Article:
Points, Ticks, and Pips Trading

Understanding These Financial Units of Measurement

Points, ticks and pips trading definitions
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Points, ticks, and pips are ways of describing a change in asset prices. Which term is used depends upon the market being discussed, and the amount of the price change in question. First, let's look at what these individual terms mean, then we will look at which to term to use, and when.

Trading Terms


Points typically refer to futures trading. A point is the smallest price increment change that can occur on the left side of the decimal point. For example, S&P 500 E-Mini (ES) futures might experience a price change from 1314.00 to 1315.00, which is a price change of one point. If Crude Oil (CL) moves from 68.00 to 69.00, that is one point. Each point of movement has a dollar value attached to it, set by the exchange. For example, each point of movement in crude oil on the Chicago Mercantile Exchange (CME) is $1,000.

A point is composed of ticks, which are the price movements that occur on the right side of the decimal when looking at the price of a futures contract.


A tick is the smallest possible price change for the market in question and may be anywhere on the right side of the decimal point. Markets have different tick sizes, and how much each tick is worth varies by the futures contract. The S&P 500 E-Mini has a tick size of 0.25, crude oil has a tick size of 0.01, and gold futures (GC) have a tick size of 0.10.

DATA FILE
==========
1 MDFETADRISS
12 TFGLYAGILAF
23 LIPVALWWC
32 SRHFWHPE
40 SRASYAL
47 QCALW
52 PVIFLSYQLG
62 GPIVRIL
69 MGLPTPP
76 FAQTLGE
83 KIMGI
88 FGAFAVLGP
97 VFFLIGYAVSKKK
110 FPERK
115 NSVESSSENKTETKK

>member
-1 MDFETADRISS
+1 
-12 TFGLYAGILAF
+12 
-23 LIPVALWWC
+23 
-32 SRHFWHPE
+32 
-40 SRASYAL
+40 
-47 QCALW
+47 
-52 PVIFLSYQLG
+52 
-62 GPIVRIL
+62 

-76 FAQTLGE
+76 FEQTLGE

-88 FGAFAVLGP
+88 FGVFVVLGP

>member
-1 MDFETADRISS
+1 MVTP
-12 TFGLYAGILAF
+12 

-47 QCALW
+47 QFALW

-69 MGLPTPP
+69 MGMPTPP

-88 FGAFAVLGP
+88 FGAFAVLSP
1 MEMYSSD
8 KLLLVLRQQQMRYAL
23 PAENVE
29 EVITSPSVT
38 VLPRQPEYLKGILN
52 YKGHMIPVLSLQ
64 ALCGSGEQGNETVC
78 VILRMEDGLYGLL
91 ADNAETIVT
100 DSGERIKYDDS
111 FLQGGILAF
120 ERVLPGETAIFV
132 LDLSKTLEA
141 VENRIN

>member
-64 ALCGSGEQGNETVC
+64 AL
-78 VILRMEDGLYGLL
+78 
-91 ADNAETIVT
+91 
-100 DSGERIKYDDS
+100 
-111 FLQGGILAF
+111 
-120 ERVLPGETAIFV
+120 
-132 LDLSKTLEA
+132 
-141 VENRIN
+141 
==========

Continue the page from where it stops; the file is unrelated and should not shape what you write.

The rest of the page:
Points are composed of ticks. How many ticks are in a point is determined by how many ticks it takes to increase the price on the left side of the decimal by one. In the S&P 500 E-mini, there are four ticks to a point, in gold futures, there are 10 ticks to a point. This is because the S&P 500 E-Mini has a tick size of 0.25. As the price moves up incrementally it may go from 1300 to 1300.25, then, 1300.50, then 1300.75. When the price rises four ticks, the price on the left of the decimal increases to 1301.00.


How much money a tick of movement is worth, called tick value, depends on the futures contract being traded. For the S&P 500 E-mini, the tick value is $12.50. For crude oil, the tick value is $10. To find the tick value for other futures, find the contract on the CME Group website, click on the appropriate contract, and then click on the Contract Specs tab.


A pip refers to currency pair price movements. A pip of movement occurs each time the fourth decimal place of the price moves by one. It applies all currency pairs, except those, contains the Japanese yen (JPY).

For example, if the EUR/USD forex pair moves from 1.1608 to 1.1609, that is one pip of movement.

For forex pairs that contain the JPY, one pip of movement occurs at the second decimal place. If the USD/JPY moves from 109.16 to 109.15, that is one pip of movement. 

Forex brokers now offer fractional pip pricing. It means a fifth decimal place is often quoted. If the price of the EUR/USD moves from 1.08085 to 1.08095, that is one pip of movement. If the price moves from 1.08085 to 1.08090, then it only moved half a pip. There are 10 fractional pips to a whole pip.

How much money a pip of movement is worth, called pip value, depends on the forex pair being traded. For pairs where the USD is listed second, like the GBP/USD, the value of each pip is fixed at $10 per $100,000 traded. For pairs where the USD is not listed second, or if the trader is not using a USD account, the pip value fluctuates. 

Which Markets Use Which Term?

Points and ticks are used in the futures market when discussing price movements. Pips are used in the forex market for the same purpose.

Stock traders may also use the term "points" when talking about how many dollars a stock has moved. If they bought at $5, and the stock is now at $8, they may say they are "Up three points."

The term "tick" is also used in reference to tick charts. A tick chart tracks transactions, so in this sense, a tick represents a transaction. When someone refers to a tick chart, they are talking about a chart type that logs each transaction and plots it on a price and time graph.

Updated by Cory Mitchell, CMT.